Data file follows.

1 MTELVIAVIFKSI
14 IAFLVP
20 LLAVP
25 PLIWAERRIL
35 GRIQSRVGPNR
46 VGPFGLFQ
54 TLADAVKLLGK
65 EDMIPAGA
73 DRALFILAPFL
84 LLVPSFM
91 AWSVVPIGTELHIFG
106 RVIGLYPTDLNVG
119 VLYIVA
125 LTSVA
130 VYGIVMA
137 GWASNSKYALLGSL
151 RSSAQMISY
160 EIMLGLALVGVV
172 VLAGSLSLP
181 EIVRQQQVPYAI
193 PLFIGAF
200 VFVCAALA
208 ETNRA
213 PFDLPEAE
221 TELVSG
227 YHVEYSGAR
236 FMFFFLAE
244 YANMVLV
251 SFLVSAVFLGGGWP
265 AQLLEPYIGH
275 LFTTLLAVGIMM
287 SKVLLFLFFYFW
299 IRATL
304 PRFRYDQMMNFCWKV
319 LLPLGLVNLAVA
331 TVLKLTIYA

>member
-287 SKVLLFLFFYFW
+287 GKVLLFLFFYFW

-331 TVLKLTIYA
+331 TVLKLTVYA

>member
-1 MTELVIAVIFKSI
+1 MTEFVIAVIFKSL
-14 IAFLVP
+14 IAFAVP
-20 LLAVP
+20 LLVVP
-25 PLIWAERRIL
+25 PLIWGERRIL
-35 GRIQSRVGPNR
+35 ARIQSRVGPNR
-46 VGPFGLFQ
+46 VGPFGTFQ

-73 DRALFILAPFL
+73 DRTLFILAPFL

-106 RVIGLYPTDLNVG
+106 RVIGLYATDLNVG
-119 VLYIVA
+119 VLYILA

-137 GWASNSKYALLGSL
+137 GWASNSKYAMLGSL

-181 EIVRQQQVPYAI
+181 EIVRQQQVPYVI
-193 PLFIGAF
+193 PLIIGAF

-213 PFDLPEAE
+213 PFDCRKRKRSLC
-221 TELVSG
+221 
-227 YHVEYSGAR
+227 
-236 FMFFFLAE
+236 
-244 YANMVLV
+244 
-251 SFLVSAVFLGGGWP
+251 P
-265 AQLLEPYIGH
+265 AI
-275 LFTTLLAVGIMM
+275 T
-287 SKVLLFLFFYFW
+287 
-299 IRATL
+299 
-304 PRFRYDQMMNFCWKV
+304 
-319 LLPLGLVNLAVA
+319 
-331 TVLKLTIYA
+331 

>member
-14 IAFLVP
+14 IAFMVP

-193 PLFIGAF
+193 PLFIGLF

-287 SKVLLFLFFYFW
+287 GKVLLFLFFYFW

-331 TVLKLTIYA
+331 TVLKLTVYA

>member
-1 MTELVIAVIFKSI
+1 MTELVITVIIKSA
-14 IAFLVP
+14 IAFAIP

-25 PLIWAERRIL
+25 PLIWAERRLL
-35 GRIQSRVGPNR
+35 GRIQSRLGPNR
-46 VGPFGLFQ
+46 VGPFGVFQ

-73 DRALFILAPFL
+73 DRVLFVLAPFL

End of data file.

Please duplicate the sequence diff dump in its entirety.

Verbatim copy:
1 MTELVIAVIFKSI
14 IAFLVP
20 LLAVP
25 PLIWAERRIL
35 GRIQSRVGPNR
46 VGPFGLFQ
54 TLADAVKLLGK
65 EDMIPAGA
73 DRALFILAPFL
84 LLVPSFM
91 AWSVVPIGTELHIFG
106 RVIGLYPTDLNVG
119 VLYIVA
125 LTSVA
130 VYGIVMA
137 GWASNSKYALLGSL
151 RSSAQMISY
160 EIMLGLALVGVV
172 VLAGSLSLP
181 EIVRQQQVPYAI
193 PLFIGAF
200 VFVCAALA
208 ETNRA
213 PFDLPEAE
221 TELVSG
227 YHVEYSGAR
236 FMFFFLAE
244 YANMVLV
251 SFLVSAVFLGGGWP
265 AQLLEPYIGH
275 LFTTLLAVGIMM
287 SKVLLFLFFYFW
299 IRATL
304 PRFRYDQMMNFCWKV
319 LLPLGLVNLAVA
331 TVLKLTIYA

>member
-287 SKVLLFLFFYFW
+287 GKVLLFLFFYFW

-331 TVLKLTIYA
+331 TVLKLTVYA

>member
-1 MTELVIAVIFKSI
+1 MTEFVIAVIFKSL
-14 IAFLVP
+14 IAFAVP
-20 LLAVP
+20 LLVVP
-25 PLIWAERRIL
+25 PLIWGERRIL
-35 GRIQSRVGPNR
+35 ARIQSRVGPNR
-46 VGPFGLFQ
+46 VGPFGTFQ

-73 DRALFILAPFL
+73 DRTLFILAPFL

-106 RVIGLYPTDLNVG
+106 RVIGLYATDLNVG
-119 VLYIVA
+119 VLYILA

-137 GWASNSKYALLGSL
+137 GWASNSKYAMLGSL

-181 EIVRQQQVPYAI
+181 EIVRQQQVPYVI
-193 PLFIGAF
+193 PLIIGAF

-213 PFDLPEAE
+213 PFDCRKRKRSLC
-221 TELVSG
+221 
-227 YHVEYSGAR
+227 
-236 FMFFFLAE
+236 
-244 YANMVLV
+244 
-251 SFLVSAVFLGGGWP
+251 P
-265 AQLLEPYIGH
+265 AI
-275 LFTTLLAVGIMM
+275 T
-287 SKVLLFLFFYFW
+287 
-299 IRATL
+299 
-304 PRFRYDQMMNFCWKV
+304 
-319 LLPLGLVNLAVA
+319 
-331 TVLKLTIYA
+331 

>member
-14 IAFLVP
+14 IAFMVP

-193 PLFIGAF
+193 PLFIGLF

-287 SKVLLFLFFYFW
+287 GKVLLFLFFYFW

-331 TVLKLTIYA
+331 TVLKLTVYA

>member
-1 MTELVIAVIFKSI
+1 MTELVITVIIKSA
-14 IAFLVP
+14 IAFAIP

-25 PLIWAERRIL
+25 PLIWAERRLL
-35 GRIQSRVGPNR
+35 GRIQSRLGPNR
-46 VGPFGLFQ
+46 VGPFGVFQ

-73 DRALFILAPFL
+73 DRVLFVLAPFL